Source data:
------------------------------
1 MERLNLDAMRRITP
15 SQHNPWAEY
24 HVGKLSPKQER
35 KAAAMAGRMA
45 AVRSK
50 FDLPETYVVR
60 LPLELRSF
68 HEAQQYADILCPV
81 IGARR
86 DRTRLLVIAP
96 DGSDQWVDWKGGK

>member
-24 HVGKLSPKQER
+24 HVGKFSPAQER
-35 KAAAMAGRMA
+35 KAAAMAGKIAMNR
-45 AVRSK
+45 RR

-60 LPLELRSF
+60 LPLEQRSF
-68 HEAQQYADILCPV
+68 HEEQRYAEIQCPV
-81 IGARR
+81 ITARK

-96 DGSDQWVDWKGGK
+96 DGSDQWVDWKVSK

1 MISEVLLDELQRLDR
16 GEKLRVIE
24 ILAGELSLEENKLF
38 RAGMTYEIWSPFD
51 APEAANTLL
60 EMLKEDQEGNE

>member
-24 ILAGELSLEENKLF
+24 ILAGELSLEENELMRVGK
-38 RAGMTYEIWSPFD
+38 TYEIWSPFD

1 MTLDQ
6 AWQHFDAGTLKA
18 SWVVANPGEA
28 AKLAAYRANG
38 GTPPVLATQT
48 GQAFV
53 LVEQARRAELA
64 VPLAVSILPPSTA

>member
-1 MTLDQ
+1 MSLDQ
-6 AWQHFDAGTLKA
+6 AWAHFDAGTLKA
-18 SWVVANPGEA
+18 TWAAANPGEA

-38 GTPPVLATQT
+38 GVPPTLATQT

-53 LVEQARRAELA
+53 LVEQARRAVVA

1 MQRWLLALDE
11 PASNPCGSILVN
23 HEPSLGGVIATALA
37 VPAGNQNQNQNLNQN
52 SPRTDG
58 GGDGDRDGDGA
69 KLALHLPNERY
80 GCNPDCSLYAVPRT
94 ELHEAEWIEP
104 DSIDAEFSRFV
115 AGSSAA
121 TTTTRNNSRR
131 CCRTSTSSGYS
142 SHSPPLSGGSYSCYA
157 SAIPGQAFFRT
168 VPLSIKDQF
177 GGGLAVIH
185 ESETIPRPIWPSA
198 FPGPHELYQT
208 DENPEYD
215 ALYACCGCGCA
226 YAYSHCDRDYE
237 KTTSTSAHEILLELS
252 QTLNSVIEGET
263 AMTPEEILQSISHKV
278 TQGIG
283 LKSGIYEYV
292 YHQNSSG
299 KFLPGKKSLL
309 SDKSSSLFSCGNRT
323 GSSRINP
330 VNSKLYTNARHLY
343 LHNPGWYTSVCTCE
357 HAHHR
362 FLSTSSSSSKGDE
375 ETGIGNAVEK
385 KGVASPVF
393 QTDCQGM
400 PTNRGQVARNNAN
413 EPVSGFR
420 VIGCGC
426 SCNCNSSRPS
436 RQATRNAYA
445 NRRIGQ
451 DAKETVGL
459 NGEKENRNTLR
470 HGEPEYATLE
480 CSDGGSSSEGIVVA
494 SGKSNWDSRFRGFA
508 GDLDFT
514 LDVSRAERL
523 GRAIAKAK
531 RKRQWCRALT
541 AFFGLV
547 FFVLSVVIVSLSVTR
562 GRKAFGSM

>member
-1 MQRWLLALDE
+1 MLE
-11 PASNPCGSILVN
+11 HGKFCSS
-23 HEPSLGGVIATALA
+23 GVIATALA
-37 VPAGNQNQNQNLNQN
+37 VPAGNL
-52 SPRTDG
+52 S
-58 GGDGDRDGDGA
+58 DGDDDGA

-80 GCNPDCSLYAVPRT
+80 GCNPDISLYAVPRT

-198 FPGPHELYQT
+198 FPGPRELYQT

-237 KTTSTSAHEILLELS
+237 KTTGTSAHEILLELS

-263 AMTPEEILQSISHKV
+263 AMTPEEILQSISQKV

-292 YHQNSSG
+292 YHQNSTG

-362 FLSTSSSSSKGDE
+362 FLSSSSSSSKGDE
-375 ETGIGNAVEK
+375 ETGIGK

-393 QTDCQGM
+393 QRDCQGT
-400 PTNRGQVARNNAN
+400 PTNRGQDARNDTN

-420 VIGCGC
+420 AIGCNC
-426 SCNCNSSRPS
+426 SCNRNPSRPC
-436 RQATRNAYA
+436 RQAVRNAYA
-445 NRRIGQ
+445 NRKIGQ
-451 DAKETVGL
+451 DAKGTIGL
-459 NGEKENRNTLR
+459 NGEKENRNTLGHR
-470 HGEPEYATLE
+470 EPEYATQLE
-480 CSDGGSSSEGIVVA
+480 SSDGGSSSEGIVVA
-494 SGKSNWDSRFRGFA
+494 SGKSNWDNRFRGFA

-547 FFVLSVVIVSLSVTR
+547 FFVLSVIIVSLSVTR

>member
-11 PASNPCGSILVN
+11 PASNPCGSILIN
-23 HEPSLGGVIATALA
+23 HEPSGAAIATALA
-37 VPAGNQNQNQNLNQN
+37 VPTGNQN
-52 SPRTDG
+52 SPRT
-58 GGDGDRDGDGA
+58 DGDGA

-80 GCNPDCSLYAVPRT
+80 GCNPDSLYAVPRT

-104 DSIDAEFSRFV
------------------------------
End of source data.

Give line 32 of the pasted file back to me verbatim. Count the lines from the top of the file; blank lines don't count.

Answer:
60 EMLKEDQEGNE